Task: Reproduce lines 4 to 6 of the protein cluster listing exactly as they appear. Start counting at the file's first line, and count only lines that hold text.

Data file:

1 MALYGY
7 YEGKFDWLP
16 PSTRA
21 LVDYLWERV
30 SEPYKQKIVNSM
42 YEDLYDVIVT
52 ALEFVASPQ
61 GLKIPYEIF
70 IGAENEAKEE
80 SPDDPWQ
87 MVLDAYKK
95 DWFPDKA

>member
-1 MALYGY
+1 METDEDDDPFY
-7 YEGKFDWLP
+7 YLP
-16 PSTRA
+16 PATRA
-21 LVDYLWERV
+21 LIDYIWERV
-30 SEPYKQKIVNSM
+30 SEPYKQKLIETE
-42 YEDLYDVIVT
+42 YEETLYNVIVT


21 LVDYLWERV
30 SEPYKQKIVNSM
42 YEDLYDVIVT